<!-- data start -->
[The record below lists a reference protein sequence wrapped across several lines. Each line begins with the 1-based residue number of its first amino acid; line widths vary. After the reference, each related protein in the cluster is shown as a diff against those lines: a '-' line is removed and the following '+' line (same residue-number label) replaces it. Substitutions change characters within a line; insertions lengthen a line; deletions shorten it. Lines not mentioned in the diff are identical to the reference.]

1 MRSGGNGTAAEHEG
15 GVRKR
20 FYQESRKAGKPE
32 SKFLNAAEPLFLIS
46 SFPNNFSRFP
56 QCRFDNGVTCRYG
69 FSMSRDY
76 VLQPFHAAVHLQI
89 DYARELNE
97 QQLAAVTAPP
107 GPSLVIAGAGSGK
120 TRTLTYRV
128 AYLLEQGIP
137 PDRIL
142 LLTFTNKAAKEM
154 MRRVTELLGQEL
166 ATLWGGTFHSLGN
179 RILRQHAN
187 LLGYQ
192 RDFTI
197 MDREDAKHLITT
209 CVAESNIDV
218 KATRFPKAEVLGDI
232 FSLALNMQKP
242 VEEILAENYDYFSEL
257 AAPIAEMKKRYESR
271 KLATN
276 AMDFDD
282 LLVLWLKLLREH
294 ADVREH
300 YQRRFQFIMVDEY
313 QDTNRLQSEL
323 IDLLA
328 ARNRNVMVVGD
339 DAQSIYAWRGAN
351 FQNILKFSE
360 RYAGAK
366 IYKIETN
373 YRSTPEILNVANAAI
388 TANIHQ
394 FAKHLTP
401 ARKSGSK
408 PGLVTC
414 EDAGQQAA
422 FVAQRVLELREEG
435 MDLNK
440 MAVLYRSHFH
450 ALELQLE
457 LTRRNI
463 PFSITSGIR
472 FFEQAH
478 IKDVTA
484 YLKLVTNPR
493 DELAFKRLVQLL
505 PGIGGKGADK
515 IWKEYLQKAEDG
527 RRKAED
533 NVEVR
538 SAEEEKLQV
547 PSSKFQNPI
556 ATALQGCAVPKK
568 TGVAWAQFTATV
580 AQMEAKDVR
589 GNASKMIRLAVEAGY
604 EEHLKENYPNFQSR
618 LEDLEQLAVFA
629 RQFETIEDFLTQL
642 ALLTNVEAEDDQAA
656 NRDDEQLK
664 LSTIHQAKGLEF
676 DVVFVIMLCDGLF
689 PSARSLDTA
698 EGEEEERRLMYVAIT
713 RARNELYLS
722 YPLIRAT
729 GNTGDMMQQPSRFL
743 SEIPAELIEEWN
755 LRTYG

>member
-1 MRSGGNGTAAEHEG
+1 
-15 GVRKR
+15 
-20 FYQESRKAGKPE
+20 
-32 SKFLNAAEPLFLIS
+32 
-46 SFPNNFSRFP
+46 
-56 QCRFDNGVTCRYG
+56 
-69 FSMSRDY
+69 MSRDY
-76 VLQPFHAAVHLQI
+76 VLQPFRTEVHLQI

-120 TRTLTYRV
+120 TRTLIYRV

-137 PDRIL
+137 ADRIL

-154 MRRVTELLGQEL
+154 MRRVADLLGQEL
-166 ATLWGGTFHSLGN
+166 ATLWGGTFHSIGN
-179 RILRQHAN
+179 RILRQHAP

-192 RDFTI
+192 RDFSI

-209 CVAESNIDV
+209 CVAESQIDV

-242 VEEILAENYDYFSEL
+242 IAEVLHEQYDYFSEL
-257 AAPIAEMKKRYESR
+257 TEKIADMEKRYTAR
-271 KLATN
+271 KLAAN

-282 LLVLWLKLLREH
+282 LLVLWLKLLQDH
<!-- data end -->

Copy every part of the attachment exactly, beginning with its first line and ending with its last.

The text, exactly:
[The record below lists a reference protein sequence wrapped across several lines. Each line begins with the 1-based residue number of its first amino acid; line widths vary. After the reference, each related protein in the cluster is shown as a diff against those lines: a '-' line is removed and the following '+' line (same residue-number label) replaces it. Substitutions change characters within a line; insertions lengthen a line; deletions shorten it. Lines not mentioned in the diff are identical to the reference.]

1 MRSGGNGTAAEHEG
15 GVRKR
20 FYQESRKAGKPE
32 SKFLNAAEPLFLIS
46 SFPNNFSRFP
56 QCRFDNGVTCRYG
69 FSMSRDY
76 VLQPFHAAVHLQI
89 DYARELNE
97 QQLAAVTAPP
107 GPSLVIAGAGSGK
120 TRTLTYRV
128 AYLLEQGIP
137 PDRIL
142 LLTFTNKAAKEM
154 MRRVTELLGQEL
166 ATLWGGTFHSLGN
179 RILRQHAN
187 LLGYQ
192 RDFTI
197 MDREDAKHLITT
209 CVAESNIDV
218 KATRFPKAEVLGDI
232 FSLALNMQKP
242 VEEILAENYDYFSEL
257 AAPIAEMKKRYESR
271 KLATN
276 AMDFDD
282 LLVLWLKLLREH
294 ADVREH
300 YQRRFQFIMVDEY
313 QDTNRLQSEL
323 IDLLA
328 ARNRNVMVVGD
339 DAQSIYAWRGAN
351 FQNILKFSE
360 RYAGAK
366 IYKIETN
373 YRSTPEILNVANAAI
388 TANIHQ
394 FAKHLTP
401 ARKSGSK
408 PGLVTC
414 EDAGQQAA
422 FVAQRVLELREEG
435 MDLNK
440 MAVLYRSHFH
450 ALELQLE
457 LTRRNI
463 PFSITSGIR
472 FFEQAH
478 IKDVTA
484 YLKLVTNPR
493 DELAFKRLVQLL
505 PGIGGKGADK
515 IWKEYLQKAEDG
527 RRKAED
533 NVEVR
538 SAEEEKLQV
547 PSSKFQNPI
556 ATALQGCAVPKK
568 TGVAWAQFTATV
580 AQMEAKDVR
589 GNASKMIRLAVEAGY
604 EEHLKENYPNFQSR
618 LEDLEQLAVFA
629 RQFETIEDFLTQL
642 ALLTNVEAEDDQAA
656 NRDDEQLK
664 LSTIHQAKGLEF
676 DVVFVIMLCDGLF
689 PSARSLDTA
698 EGEEEERRLMYVAIT
713 RARNELYLS
722 YPLIRAT
729 GNTGDMMQQPSRFL
743 SEIPAELIEEWN
755 LRTYG

>member
-1 MRSGGNGTAAEHEG
+1 
-15 GVRKR
+15 
-20 FYQESRKAGKPE
+20 
-32 SKFLNAAEPLFLIS
+32 
-46 SFPNNFSRFP
+46 
-56 QCRFDNGVTCRYG
+56 
-69 FSMSRDY
+69 MSRDY
-76 VLQPFHAAVHLQI
+76 VLQPFRTEVHLQI

-120 TRTLTYRV
+120 TRTLIYRV

-137 PDRIL
+137 ADRIL

-154 MRRVTELLGQEL
+154 MRRVADLLGQEL
-166 ATLWGGTFHSLGN
+166 ATLWGGTFHSIGN
-179 RILRQHAN
+179 RILRQHAP

-192 RDFTI
+192 RDFSI

-209 CVAESNIDV
+209 CVAESQIDV

-242 VEEILAENYDYFSEL
+242 IAEVLHEQYDYFSEL
-257 AAPIAEMKKRYESR
+257 TEKIADMEKRYTAR
-271 KLATN
+271 KLAAN

-282 LLVLWLKLLREH
+282 LLVLWLKLLQDH